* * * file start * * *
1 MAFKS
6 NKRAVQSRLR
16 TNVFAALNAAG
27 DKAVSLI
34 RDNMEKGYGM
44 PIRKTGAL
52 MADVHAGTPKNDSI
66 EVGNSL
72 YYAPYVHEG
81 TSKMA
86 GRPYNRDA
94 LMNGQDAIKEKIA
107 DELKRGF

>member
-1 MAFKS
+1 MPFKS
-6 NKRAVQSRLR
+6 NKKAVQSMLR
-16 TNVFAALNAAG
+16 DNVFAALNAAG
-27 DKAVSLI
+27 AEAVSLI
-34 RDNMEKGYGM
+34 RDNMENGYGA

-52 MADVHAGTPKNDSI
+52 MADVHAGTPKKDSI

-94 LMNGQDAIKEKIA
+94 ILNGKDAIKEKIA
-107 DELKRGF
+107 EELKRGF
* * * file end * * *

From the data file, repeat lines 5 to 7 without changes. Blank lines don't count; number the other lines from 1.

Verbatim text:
34 RDNMEKGYGM
44 PIRKTGAL
52 MADVHAGTPKNDSI